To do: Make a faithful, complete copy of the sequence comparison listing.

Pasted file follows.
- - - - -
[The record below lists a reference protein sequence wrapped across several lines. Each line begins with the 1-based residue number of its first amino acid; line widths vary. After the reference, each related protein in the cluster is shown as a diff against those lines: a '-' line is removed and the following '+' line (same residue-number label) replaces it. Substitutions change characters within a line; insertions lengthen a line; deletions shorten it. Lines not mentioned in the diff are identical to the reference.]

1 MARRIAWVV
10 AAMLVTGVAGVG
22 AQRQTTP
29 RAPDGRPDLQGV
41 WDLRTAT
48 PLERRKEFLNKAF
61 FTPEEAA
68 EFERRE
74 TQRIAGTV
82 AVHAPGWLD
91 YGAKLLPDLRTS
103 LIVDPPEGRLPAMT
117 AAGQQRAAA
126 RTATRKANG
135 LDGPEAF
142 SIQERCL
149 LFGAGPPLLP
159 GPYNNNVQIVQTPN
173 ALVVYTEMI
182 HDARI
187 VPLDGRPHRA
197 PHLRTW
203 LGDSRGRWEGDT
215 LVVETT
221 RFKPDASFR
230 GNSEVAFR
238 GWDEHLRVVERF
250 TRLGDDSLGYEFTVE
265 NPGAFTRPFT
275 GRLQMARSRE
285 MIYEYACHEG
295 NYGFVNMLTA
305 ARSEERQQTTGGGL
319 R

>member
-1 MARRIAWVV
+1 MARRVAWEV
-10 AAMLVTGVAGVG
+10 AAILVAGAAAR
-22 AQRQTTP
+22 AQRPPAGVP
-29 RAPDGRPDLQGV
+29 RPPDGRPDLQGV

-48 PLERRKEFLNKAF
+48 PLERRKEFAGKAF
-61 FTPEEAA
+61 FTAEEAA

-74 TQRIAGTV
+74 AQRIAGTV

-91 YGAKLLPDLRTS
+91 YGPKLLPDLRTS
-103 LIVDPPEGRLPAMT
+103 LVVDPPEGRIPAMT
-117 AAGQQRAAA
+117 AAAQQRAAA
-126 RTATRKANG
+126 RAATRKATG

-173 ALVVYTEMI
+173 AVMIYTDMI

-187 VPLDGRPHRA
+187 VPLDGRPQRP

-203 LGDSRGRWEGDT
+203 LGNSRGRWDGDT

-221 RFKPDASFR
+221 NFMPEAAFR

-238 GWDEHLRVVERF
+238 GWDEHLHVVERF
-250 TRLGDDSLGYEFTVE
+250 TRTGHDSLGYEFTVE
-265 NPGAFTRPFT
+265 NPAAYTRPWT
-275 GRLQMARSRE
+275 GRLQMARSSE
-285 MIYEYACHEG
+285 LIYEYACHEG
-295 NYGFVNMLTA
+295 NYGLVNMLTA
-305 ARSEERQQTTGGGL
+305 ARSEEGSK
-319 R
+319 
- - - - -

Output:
[The record below lists a reference protein sequence wrapped across several lines. Each line begins with the 1-based residue number of its first amino acid; line widths vary. After the reference, each related protein in the cluster is shown as a diff against those lines: a '-' line is removed and the following '+' line (same residue-number label) replaces it. Substitutions change characters within a line; insertions lengthen a line; deletions shorten it. Lines not mentioned in the diff are identical to the reference.]

1 MARRIAWVV
10 AAMLVTGVAGVG
22 AQRQTTP
29 RAPDGRPDLQGV
41 WDLRTAT
48 PLERRKEFLNKAF
61 FTPEEAA
68 EFERRE
74 TQRIAGTV
82 AVHAPGWLD
91 YGAKLLPDLRTS
103 LIVDPPEGRLPAMT
117 AAGQQRAAA
126 RTATRKANG
135 LDGPEAF
142 SIQERCL
149 LFGAGPPLLP
159 GPYNNNVQIVQTPN
173 ALVVYTEMI
182 HDARI
187 VPLDGRPHRA
197 PHLRTW
203 LGDSRGRWEGDT
215 LVVETT
221 RFKPDASFR
230 GNSEVAFR
238 GWDEHLRVVERF
250 TRLGDDSLGYEFTVE
265 NPGAFTRPFT
275 GRLQMARSRE
285 MIYEYACHEG
295 NYGFVNMLTA
305 ARSEERQQTTGGGL
319 R

>member
-1 MARRIAWVV
+1 MARRVAWEV
-10 AAMLVTGVAGVG
+10 AAILVAGAAAR
-22 AQRQTTP
+22 AQRPPAGVP
-29 RAPDGRPDLQGV
+29 RPPDGRPDLQGV

-48 PLERRKEFLNKAF
+48 PLERRKEFAGKAF
-61 FTPEEAA
+61 FTAEEAA

-74 TQRIAGTV
+74 AQRIAGTV

-91 YGAKLLPDLRTS
+91 YGPKLLPDLRTS
-103 LIVDPPEGRLPAMT
+103 LVVDPPEGRIPAMT
-117 AAGQQRAAA
+117 AAAQQRAAA
-126 RTATRKANG
+126 RAATRKATG

-173 ALVVYTEMI
+173 AVMIYTDMI

-187 VPLDGRPHRA
+187 VPLDGRPQRP

-203 LGDSRGRWEGDT
+203 LGNSRGRWDGDT

-221 RFKPDASFR
+221 NFMPEAAFR

-238 GWDEHLRVVERF
+238 GWDEHLHVVERF
-250 TRLGDDSLGYEFTVE
+250 TRTGHDSLGYEFTVE
-265 NPGAFTRPFT
+265 NPAAYTRPWT
-275 GRLQMARSRE
+275 GRLQMARSSE
-285 MIYEYACHEG
+285 LIYEYACHEG
-295 NYGFVNMLTA
+295 NYGLVNMLTA
-305 ARSEERQQTTGGGL
+305 ARSEEGSK
-319 R
+319 